We operate under an AFSL in the name of the company but the difference is that all the Senior Advisers are salaried employees of the AFSL holder. They are also shareholders and directors of the AFSL holder so all are responsible and actively involved in the compliance and practicing standards of the advice givers. Being controlled by the advisers, the company’s profits go to improving client services and to its shareholders – not to feed some hungry corporate beast. But more importantly, we are an advice and client service business. Our sole interest is the well-being of our clients and we have no other vested interest.

If the industry changed to individual licences our current model would not materially change as our advisers are already responsible for their own compliance, under strict supervision. But for a major corporation, there would be a loss of control which would be alien to their model.

Is there a solution?

It is time to change to a level playing field, where the accountability requirements of big and small firms are the same. Consumers have the right to feel confident that their chosen advisers has only their interests at heart.

But the reality is that regulation of individual practitioners is almost impossible unless ASIC partners with Professional Associations and that is becoming more and more unlikely.

“Independence is the key!”

To solve this dilemma, independence is the key. The term “Independence” is enshrined in the regulation and has a specific definition which precludes conflicts of interest and remuneration from third parties.

By requiring mandatory independence of AFS licensees, advice would be delinked from product. Consumers would have confidence that their adviser was acting only in their client’s best interests and remunerated by the client for services rendered.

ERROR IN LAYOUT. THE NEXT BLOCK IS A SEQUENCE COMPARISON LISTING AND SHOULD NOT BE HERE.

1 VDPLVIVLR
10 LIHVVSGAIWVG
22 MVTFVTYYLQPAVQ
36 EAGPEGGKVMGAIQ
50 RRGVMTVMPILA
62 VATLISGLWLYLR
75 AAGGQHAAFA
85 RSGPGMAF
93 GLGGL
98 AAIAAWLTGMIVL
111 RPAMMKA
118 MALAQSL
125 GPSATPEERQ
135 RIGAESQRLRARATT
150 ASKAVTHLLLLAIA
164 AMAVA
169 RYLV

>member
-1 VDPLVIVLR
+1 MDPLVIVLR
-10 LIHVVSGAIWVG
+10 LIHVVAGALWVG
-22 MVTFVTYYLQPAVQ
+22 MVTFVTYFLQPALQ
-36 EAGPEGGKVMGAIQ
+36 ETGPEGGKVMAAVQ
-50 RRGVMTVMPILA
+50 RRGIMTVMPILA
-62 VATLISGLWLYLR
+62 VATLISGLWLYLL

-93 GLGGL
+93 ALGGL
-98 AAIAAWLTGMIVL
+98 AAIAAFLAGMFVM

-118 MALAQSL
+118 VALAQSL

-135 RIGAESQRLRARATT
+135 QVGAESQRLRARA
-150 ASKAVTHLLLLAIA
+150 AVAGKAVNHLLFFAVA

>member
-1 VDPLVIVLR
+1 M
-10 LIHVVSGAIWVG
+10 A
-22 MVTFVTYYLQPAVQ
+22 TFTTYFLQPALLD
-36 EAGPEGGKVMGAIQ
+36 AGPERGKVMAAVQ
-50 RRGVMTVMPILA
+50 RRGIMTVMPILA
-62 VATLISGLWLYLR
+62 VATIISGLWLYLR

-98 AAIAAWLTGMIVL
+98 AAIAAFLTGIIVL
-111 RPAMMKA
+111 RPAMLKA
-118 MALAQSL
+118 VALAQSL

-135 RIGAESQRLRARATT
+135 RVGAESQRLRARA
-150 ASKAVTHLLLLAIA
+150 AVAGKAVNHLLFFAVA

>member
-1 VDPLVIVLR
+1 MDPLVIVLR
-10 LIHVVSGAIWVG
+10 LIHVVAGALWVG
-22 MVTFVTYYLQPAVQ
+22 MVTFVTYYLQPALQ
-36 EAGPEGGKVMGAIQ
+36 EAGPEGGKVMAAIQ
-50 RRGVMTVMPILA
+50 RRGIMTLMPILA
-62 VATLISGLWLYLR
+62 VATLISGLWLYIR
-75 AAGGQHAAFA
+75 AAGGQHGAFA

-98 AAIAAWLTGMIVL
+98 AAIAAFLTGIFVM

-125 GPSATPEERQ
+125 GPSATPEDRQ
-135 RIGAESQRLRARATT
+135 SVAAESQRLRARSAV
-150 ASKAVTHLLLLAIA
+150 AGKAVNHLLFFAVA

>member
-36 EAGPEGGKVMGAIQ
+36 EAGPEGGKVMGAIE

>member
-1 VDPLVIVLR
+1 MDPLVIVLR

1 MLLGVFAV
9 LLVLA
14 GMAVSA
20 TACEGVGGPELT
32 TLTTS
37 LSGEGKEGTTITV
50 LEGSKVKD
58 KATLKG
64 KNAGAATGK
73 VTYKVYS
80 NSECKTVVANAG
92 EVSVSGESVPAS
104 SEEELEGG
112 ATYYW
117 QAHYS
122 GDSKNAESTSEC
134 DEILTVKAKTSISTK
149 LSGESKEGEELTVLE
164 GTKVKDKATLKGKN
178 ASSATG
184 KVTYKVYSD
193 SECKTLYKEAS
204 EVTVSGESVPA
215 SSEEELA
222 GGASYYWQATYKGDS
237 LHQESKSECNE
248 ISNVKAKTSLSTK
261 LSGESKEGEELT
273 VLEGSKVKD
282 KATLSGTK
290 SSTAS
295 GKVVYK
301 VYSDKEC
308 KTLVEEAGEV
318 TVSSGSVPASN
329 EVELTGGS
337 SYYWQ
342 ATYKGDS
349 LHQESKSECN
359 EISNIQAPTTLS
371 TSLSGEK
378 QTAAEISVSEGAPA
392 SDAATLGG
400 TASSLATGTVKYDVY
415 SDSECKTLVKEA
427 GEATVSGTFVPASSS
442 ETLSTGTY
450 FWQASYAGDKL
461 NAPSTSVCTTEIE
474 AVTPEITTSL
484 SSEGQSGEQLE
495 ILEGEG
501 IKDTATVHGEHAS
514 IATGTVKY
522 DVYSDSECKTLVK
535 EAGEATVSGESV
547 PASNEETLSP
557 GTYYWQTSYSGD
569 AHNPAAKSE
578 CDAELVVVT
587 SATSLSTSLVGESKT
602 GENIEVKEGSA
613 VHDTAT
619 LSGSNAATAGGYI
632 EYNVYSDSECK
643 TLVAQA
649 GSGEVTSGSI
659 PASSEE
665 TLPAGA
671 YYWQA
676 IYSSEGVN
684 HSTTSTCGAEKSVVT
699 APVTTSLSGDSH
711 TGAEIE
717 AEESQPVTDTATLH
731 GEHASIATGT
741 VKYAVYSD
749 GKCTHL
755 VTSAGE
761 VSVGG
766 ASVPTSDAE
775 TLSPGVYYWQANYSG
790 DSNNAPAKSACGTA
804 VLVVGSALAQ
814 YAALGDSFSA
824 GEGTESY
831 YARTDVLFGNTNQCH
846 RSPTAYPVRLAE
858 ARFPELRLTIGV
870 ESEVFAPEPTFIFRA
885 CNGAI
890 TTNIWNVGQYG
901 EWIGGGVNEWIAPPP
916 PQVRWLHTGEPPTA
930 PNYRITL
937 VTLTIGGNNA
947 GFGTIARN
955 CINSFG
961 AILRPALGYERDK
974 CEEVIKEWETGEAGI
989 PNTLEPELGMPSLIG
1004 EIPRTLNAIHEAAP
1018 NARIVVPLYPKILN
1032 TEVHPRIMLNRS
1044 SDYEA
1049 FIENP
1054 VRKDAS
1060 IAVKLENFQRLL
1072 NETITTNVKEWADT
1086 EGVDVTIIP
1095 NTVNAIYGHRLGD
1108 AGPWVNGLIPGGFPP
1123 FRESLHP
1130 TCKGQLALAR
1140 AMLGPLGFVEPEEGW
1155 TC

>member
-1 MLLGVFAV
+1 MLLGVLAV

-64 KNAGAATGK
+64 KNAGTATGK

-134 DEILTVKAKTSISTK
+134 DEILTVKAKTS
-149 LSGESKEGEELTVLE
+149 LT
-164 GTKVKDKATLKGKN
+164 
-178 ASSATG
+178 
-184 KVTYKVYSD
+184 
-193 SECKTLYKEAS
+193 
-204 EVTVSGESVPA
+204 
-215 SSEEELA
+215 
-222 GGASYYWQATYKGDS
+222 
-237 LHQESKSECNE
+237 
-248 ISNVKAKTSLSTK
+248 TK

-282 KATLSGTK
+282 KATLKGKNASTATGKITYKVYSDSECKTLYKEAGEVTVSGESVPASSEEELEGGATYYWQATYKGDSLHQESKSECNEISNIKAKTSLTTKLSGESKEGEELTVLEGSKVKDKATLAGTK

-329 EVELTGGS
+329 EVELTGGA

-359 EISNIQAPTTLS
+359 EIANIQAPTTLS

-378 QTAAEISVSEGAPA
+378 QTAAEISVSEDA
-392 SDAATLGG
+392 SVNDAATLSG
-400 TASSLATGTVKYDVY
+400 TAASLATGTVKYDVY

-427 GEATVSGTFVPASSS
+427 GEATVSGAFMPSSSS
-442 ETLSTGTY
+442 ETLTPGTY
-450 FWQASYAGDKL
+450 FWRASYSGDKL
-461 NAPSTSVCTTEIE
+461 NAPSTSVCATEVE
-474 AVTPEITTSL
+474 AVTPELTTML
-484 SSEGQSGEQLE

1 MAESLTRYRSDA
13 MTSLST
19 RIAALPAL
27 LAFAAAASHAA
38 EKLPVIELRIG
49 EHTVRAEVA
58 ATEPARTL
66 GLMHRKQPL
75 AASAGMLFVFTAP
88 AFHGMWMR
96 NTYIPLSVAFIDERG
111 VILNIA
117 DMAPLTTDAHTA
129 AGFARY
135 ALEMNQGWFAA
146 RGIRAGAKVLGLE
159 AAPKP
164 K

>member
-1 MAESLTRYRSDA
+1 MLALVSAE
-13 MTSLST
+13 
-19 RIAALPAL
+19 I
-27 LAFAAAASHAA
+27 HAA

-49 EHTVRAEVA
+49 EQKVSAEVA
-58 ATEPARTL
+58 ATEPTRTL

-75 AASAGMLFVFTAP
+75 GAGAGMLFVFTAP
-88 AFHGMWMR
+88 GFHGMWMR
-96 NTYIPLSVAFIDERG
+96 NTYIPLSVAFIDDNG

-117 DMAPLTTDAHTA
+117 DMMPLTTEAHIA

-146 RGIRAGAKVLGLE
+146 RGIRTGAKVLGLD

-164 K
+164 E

Independence would see the emergence of more truly independent professional practices whose sole “business” would be the provision of professional client advice and support services completely separated from product.

One of the ridiculous decisions made by government was to grandfather pre-existing commission arrangements from the ban on product commissions under the FOFA amendments in 2012. All that did was to perpetuate the cancer of commissions but moreover, ensure that clients who held these existing commission based investments would never be advised to switch them as their adviser would then lose the ongoing commission.

ASIC has finally come out and stated that the grandfathering of pre-existing commission arrangements was a mistake and should now be banned. Independence would achieve this.  


Hewison Private Wealth is a Melbourne based independent financial planning firm. Our financial advisers are highly qualified wealth managers and specialise in self managed super funds (SMSF), financial planning, retirement planning advice and investment portfolio management. If you would like to speak to a financial adviser on how you can secure your financial future please contact us 03 8548 4800, email info@hewison.com.au or visit www.hewison.com.auPlease note: The advice provided above is general information only and individuals should seek specialised advice from a qualified financial advisor. The views in this blog are those of the individual and may not represent the general opinion of the firm. Please contact Hewison Private Wealth for more information.